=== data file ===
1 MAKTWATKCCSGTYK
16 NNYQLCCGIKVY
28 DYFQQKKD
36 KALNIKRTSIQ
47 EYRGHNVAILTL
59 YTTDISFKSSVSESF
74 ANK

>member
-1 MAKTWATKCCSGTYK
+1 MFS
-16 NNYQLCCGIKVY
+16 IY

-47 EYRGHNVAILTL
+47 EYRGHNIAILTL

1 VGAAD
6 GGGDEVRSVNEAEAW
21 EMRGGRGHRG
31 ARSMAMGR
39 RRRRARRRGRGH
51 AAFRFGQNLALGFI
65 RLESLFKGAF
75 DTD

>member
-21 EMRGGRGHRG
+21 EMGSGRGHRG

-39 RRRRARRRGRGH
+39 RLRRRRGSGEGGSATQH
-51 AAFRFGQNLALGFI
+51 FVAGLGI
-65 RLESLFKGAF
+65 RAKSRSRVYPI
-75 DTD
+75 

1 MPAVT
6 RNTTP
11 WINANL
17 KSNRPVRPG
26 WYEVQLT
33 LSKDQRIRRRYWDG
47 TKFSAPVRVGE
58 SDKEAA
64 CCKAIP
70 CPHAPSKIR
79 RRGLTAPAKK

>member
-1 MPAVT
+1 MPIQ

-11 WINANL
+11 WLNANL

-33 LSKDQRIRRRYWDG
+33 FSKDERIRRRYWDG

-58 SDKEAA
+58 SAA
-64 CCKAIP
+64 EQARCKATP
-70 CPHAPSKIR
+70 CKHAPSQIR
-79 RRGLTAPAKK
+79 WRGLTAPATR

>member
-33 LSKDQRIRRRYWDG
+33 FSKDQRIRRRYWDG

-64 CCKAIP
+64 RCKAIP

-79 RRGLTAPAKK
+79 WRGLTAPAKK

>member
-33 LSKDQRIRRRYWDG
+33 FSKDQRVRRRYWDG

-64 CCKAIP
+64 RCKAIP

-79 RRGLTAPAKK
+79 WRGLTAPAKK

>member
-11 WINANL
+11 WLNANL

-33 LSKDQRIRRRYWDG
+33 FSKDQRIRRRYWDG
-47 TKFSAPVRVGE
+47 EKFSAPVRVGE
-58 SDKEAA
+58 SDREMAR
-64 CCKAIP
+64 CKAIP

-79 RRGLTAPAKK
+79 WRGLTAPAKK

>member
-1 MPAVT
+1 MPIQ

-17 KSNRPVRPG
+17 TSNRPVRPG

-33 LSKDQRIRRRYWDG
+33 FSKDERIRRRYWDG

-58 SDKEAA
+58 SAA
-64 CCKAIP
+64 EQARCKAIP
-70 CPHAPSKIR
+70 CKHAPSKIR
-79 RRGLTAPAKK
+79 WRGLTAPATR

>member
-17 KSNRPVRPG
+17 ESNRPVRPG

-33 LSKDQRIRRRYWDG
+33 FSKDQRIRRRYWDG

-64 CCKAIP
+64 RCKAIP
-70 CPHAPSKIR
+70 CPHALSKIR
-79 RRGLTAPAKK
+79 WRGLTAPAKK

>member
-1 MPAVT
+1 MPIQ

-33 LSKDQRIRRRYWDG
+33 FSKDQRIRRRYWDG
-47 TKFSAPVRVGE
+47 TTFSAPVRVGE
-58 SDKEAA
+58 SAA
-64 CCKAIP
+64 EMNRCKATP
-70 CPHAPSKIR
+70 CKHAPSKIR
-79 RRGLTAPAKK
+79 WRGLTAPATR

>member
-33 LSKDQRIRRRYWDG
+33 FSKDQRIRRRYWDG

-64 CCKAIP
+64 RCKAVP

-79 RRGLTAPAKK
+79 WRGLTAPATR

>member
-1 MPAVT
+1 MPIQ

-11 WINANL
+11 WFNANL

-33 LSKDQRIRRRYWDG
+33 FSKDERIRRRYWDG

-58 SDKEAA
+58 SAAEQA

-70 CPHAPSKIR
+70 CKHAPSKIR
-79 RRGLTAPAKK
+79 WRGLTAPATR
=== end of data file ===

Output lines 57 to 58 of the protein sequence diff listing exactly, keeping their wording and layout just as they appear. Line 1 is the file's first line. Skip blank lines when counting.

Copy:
+70 CKHAPSQIR
-79 RRGLTAPAKK